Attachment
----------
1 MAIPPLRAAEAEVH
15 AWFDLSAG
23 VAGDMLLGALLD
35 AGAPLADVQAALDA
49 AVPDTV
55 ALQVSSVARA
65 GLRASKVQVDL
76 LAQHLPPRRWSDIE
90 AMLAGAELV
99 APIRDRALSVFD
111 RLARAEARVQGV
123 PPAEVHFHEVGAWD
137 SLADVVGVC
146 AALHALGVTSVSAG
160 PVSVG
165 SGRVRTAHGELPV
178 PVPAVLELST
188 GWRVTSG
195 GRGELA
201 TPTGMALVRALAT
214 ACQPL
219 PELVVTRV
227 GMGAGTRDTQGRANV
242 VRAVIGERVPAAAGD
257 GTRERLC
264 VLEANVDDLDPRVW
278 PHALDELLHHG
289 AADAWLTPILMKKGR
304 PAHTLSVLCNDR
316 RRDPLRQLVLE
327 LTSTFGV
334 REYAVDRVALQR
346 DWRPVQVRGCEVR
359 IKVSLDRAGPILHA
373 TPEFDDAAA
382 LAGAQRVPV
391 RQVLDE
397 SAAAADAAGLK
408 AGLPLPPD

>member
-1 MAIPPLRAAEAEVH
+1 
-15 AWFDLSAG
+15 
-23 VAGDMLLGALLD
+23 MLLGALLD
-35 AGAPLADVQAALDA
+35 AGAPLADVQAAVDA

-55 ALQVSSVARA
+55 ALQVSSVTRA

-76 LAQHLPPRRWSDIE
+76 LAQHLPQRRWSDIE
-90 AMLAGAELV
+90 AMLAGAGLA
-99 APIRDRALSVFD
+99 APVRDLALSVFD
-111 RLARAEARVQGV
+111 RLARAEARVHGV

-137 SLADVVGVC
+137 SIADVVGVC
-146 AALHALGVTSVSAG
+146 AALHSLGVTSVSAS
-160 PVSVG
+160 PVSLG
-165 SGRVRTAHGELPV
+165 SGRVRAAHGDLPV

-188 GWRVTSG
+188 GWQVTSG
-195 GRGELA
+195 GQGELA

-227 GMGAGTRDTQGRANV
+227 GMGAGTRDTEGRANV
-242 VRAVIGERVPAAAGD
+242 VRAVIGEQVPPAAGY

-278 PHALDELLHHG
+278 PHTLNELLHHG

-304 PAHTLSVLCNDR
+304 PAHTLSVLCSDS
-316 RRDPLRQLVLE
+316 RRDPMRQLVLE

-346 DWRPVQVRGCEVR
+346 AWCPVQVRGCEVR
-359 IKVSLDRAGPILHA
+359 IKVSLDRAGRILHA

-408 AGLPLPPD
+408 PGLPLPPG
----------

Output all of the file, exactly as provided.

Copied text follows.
1 MAIPPLRAAEAEVH
15 AWFDLSAG
23 VAGDMLLGALLD
35 AGAPLADVQAALDA
49 AVPDTV
55 ALQVSSVARA
65 GLRASKVQVDL
76 LAQHLPPRRWSDIE
90 AMLAGAELV
99 APIRDRALSVFD
111 RLARAEARVQGV
123 PPAEVHFHEVGAWD
137 SLADVVGVC
146 AALHALGVTSVSAG
160 PVSVG
165 SGRVRTAHGELPV
178 PVPAVLELST
188 GWRVTSG
195 GRGELA
201 TPTGMALVRALAT
214 ACQPL
219 PELVVTRV
227 GMGAGTRDTQGRANV
242 VRAVIGERVPAAAGD
257 GTRERLC
264 VLEANVDDLDPRVW
278 PHALDELLHHG
289 AADAWLTPILMKKGR
304 PAHTLSVLCNDR
316 RRDPLRQLVLE
327 LTSTFGV
334 REYAVDRVALQR
346 DWRPVQVRGCEVR
359 IKVSLDRAGPILHA
373 TPEFDDAAA
382 LAGAQRVPV
391 RQVLDE
397 SAAAADAAGLK
408 AGLPLPPD

>member
-1 MAIPPLRAAEAEVH
+1 
-15 AWFDLSAG
+15 
-23 VAGDMLLGALLD
+23 MLLGALLD
-35 AGAPLADVQAALDA
+35 AGAPLADVQAAVDA

-55 ALQVSSVARA
+55 ALQVSSVTRA

-76 LAQHLPPRRWSDIE
+76 LAQHLPQRRWSDIE
-90 AMLAGAELV
+90 AMLAGAGLA
-99 APIRDRALSVFD
+99 APVRDLALSVFD
-111 RLARAEARVQGV
+111 RLARAEARVHGV

-137 SLADVVGVC
+137 SIADVVGVC
-146 AALHALGVTSVSAG
+146 AALHSLGVTSVSAS
-160 PVSVG
+160 PVSLG
-165 SGRVRTAHGELPV
+165 SGRVRAAHGDLPV

-188 GWRVTSG
+188 GWQVTSG
-195 GRGELA
+195 GQGELA

-227 GMGAGTRDTQGRANV
+227 GMGAGTRDTEGRANV
-242 VRAVIGERVPAAAGD
+242 VRAVIGEQVPPAAGY

-278 PHALDELLHHG
+278 PHTLNELLHHG

-304 PAHTLSVLCNDR
+304 PAHTLSVLCSDS
-316 RRDPLRQLVLE
+316 RRDPMRQLVLE

-346 DWRPVQVRGCEVR
+346 AWCPVQVRGCEVR
-359 IKVSLDRAGPILHA
+359 IKVSLDRAGRILHA

-408 AGLPLPPD
+408 PGLPLPPG